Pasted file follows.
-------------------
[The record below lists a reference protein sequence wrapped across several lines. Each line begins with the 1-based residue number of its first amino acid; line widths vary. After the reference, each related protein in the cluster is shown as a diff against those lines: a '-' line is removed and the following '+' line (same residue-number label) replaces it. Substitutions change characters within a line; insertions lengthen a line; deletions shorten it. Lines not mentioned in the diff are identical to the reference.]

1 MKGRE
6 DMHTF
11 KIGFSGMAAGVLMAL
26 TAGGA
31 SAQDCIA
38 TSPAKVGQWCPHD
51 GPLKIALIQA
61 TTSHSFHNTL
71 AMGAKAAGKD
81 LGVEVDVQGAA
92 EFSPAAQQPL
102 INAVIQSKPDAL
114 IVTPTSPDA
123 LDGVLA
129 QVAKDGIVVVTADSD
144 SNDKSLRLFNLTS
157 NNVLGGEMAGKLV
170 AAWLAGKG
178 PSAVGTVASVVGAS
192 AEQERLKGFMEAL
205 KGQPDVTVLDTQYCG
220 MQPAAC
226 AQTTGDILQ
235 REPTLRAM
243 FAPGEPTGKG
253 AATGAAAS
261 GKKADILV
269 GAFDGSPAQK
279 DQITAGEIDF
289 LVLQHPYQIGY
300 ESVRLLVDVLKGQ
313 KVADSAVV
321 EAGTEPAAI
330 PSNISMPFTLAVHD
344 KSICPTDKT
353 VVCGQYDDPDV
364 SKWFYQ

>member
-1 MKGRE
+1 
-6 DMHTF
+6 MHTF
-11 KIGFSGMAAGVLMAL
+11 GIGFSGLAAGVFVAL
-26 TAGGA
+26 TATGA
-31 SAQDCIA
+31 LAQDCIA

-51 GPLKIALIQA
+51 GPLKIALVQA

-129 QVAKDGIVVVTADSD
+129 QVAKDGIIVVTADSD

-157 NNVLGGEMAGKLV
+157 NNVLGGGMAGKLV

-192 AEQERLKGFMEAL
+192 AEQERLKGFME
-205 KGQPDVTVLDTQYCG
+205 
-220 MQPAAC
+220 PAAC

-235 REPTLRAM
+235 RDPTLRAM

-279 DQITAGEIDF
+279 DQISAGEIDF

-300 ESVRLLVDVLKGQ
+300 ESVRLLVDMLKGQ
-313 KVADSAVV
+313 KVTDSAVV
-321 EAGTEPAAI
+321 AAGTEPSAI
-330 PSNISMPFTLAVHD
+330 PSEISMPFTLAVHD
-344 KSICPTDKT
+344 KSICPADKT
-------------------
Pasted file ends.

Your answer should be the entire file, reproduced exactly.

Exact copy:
[The record below lists a reference protein sequence wrapped across several lines. Each line begins with the 1-based residue number of its first amino acid; line widths vary. After the reference, each related protein in the cluster is shown as a diff against those lines: a '-' line is removed and the following '+' line (same residue-number label) replaces it. Substitutions change characters within a line; insertions lengthen a line; deletions shorten it. Lines not mentioned in the diff are identical to the reference.]

1 MKGRE
6 DMHTF
11 KIGFSGMAAGVLMAL
26 TAGGA
31 SAQDCIA
38 TSPAKVGQWCPHD
51 GPLKIALIQA
61 TTSHSFHNTL
71 AMGAKAAGKD
81 LGVEVDVQGAA
92 EFSPAAQQPL
102 INAVIQSKPDAL
114 IVTPTSPDA
123 LDGVLA
129 QVAKDGIVVVTADSD
144 SNDKSLRLFNLTS
157 NNVLGGEMAGKLV
170 AAWLAGKG
178 PSAVGTVASVVGAS
192 AEQERLKGFMEAL
205 KGQPDVTVLDTQYCG
220 MQPAAC
226 AQTTGDILQ
235 REPTLRAM
243 FAPGEPTGKG
253 AATGAAAS
261 GKKADILV
269 GAFDGSPAQK
279 DQITAGEIDF
289 LVLQHPYQIGY
300 ESVRLLVDVLKGQ
313 KVADSAVV
321 EAGTEPAAI
330 PSNISMPFTLAVHD
344 KSICPTDKT
353 VVCGQYDDPDV
364 SKWFYQ

>member
-1 MKGRE
+1 
-6 DMHTF
+6 MHTF
-11 KIGFSGMAAGVLMAL
+11 GIGFSGLAAGVFVAL
-26 TAGGA
+26 TATGA
-31 SAQDCIA
+31 LAQDCIA

-51 GPLKIALIQA
+51 GPLKIALVQA

-129 QVAKDGIVVVTADSD
+129 QVAKDGIIVVTADSD

-157 NNVLGGEMAGKLV
+157 NNVLGGGMAGKLV

-192 AEQERLKGFMEAL
+192 AEQERLKGFME
-205 KGQPDVTVLDTQYCG
+205 
-220 MQPAAC
+220 PAAC

-235 REPTLRAM
+235 RDPTLRAM

-279 DQITAGEIDF
+279 DQISAGEIDF

-300 ESVRLLVDVLKGQ
+300 ESVRLLVDMLKGQ
-313 KVADSAVV
+313 KVTDSAVV
-321 EAGTEPAAI
+321 AAGTEPSAI
-330 PSNISMPFTLAVHD
+330 PSEISMPFTLAVHD
-344 KSICPTDKT
+344 KSICPADKT